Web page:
Following breakfast it was time to bid farewell to our host Adriana in Măgura and head northwards away from the Carpathians and on to a landscape of rolling hills, valleys, meadows and woodlands. Our first stop was the wetlands of the Dumbravita Fishing Complex, a Special Protection Area and Ramsar site, which has found a compromise between an active fishery and bird conservation.
Passing between two of the lagoons there was a cacophony of warbler song. The loud and clunky clamour of Great Reed Warbler almost drowned out the stuttering mimicry of Marsh Warbler and the jumble of Sedge Warbler, and several of these oversized warblers could be seen blasting out their songs. More reserved were the Savi's Warblers, quietly reeling low in the vegetation. We found a Penduline Tit nest close to the path, and with some patience had fleeting views as the adult birds bustled around.
The weather was still mixed, although a marked improvement on our first few days, which helped us improve our tally of invertebrates. A White-tailed Skimmer was the largest of several species of Odonata, and a lovely fresh Red-tipped Clearwing was spotted resting in vegetation. We also spotted the tell-tale feeding signs of Beavers, and some of the group saw a Striped Field Mouse before it disappeared into the vegetation.
The site is important for herons and we spotted plenty of Night Herons, along with Great Egret, Little Egret, Squacco Heron and Grey Heron. Whiskered Terns called noisily as they patrolled the waters, and
were joined by Black Terns and a solitary Sandwich Tern (an uncommon species here). Marsh Harriers patrolled the vegetation, and we spotted several Pygmy Cormorants; this is the only breeding colony of this species in Transylvania.
There were plenty of interesting plants to be found including Swallow-wort Vincetoxicum hirundinaria and Brown Knapweed Centaurea jacea , as well as a good selection of legumes, including the large pink Ruddy Clover Trifolium rubens , Hungarian Clover Trifolium pannonicum and Hare's-foot Clover Trifolium arvense .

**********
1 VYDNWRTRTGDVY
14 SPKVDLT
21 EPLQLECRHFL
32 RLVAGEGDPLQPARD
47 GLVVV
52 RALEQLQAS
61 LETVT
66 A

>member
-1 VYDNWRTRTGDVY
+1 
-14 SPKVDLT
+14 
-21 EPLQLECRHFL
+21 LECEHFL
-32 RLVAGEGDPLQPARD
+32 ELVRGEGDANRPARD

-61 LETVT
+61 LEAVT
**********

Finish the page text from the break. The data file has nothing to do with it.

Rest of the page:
Along with an occasional shower, the sun also put in an appearance, encouraging butterflies into the air and an increasingly loud chorus from the Marsh Frogs. We found a selection of butterflies here including Silver-studded Blue, Large Copper, Woodland Ringlet and Knapweed Fritillary, alongside the Black-veined White Moth.
Driving a little further we stopped to explore a meadow near the village of Fişer. Typical flowers such as Field Scabious Knautia arvensis , Ragged-Robin Silene flos-cuculi and Selfheal Prunella vulgaris were found here alongside the 'easy to miss' Grass Vetchling Lathyrus nissolia and the gloriously velvety Downy Woundwort Stachys germanica . The meadow was alive with crickets and grasshoppers, including the impressively large Wart-biter. A large patch of Bug Orchid Anacamptis coriophora was soon overshadowed by a colony of the striking tall and dark Lax-flowered Orchid Anacamptis laxiflora .
Finally we continued on for the final stretch of our journey to the village of Crit, where we were greeted by our hosts Tibi and Mihaela who showed us to our rooms in the carefully restored Saxon houses of Casa cu Zorele before a welcome introduction to Mihaela's superb cooking.
Extract from Wildlife Travel Transylvania trip report, Laurie Jackson, June 2019